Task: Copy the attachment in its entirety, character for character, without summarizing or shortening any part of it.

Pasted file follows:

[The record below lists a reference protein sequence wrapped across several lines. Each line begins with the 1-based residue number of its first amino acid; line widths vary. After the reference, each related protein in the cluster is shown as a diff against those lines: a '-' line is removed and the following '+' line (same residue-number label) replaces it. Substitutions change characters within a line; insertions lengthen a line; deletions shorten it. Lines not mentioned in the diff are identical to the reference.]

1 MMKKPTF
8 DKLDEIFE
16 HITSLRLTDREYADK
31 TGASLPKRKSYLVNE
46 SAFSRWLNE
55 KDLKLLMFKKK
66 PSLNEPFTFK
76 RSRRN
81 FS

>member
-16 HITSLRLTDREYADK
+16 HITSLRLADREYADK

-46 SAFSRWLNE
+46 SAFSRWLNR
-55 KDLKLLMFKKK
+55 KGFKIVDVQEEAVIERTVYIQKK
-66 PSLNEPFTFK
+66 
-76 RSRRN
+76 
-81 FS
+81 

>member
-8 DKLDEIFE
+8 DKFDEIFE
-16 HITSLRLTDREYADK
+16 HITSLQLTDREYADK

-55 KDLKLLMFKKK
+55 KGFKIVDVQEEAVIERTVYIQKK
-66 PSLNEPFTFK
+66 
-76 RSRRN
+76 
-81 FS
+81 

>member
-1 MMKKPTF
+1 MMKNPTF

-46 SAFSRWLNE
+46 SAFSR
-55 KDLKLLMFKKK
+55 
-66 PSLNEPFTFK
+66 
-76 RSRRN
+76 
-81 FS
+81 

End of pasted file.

[The record below lists a reference protein sequence wrapped across several lines. Each line begins with the 1-based residue number of its first amino acid; line widths vary. After the reference, each related protein in the cluster is shown as a diff against those lines: a '-' line is removed and the following '+' line (same residue-number label) replaces it. Substitutions change characters within a line; insertions lengthen a line; deletions shorten it. Lines not mentioned in the diff are identical to the reference.]

1 MMKKPTF
8 DKLDEIFE
16 HITSLRLTDREYADK
31 TGASLPKRKSYLVNE
46 SAFSRWLNE
55 KDLKLLMFKKK
66 PSLNEPFTFK
76 RSRRN
81 FS

>member
-16 HITSLRLTDREYADK
+16 HITSLRLADREYADK

-46 SAFSRWLNE
+46 SAFSRWLNR
-55 KDLKLLMFKKK
+55 KGFKIVDVQEEAVIERTVYIQKK
-66 PSLNEPFTFK
+66 
-76 RSRRN
+76 
-81 FS
+81 

>member
-8 DKLDEIFE
+8 DKFDEIFE
-16 HITSLRLTDREYADK
+16 HITSLQLTDREYADK

-55 KDLKLLMFKKK
+55 KGFKIVDVQEEAVIERTVYIQKK
-66 PSLNEPFTFK
+66 
-76 RSRRN
+76 
-81 FS
+81 

>member
-1 MMKKPTF
+1 MMKNPTF

-46 SAFSRWLNE
+46 SAFSR
-55 KDLKLLMFKKK
+55 
-66 PSLNEPFTFK
+66 
-76 RSRRN
+76 
-81 FS
+81 